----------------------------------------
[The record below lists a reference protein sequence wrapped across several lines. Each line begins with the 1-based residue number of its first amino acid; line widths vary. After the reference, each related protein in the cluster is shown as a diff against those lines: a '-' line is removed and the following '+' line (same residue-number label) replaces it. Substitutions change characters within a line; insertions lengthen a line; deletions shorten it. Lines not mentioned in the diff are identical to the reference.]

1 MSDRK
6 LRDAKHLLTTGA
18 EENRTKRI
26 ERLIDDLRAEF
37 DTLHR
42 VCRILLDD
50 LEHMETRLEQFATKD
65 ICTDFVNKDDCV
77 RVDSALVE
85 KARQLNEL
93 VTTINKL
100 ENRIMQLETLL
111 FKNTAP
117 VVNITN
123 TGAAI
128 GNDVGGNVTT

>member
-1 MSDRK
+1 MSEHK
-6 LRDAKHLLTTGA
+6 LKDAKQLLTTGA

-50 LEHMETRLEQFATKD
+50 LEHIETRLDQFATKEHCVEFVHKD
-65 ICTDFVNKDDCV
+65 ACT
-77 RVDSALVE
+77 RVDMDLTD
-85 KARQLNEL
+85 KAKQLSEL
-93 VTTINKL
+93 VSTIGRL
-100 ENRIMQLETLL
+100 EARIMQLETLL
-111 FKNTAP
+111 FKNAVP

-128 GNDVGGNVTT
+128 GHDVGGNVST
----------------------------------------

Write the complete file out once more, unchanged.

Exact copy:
[The record below lists a reference protein sequence wrapped across several lines. Each line begins with the 1-based residue number of its first amino acid; line widths vary. After the reference, each related protein in the cluster is shown as a diff against those lines: a '-' line is removed and the following '+' line (same residue-number label) replaces it. Substitutions change characters within a line; insertions lengthen a line; deletions shorten it. Lines not mentioned in the diff are identical to the reference.]

1 MSDRK
6 LRDAKHLLTTGA
18 EENRTKRI
26 ERLIDDLRAEF
37 DTLHR
42 VCRILLDD
50 LEHMETRLEQFATKD
65 ICTDFVNKDDCV
77 RVDSALVE
85 KARQLNEL
93 VTTINKL
100 ENRIMQLETLL
111 FKNTAP
117 VVNITN
123 TGAAI
128 GNDVGGNVTT

>member
-1 MSDRK
+1 MSEHK
-6 LRDAKHLLTTGA
+6 LKDAKQLLTTGA

-50 LEHMETRLEQFATKD
+50 LEHIETRLDQFATKEHCVEFVHKD
-65 ICTDFVNKDDCV
+65 ACT
-77 RVDSALVE
+77 RVDMDLTD
-85 KARQLNEL
+85 KAKQLSEL
-93 VTTINKL
+93 VSTIGRL
-100 ENRIMQLETLL
+100 EARIMQLETLL
-111 FKNTAP
+111 FKNAVP

-128 GNDVGGNVTT
+128 GHDVGGNVST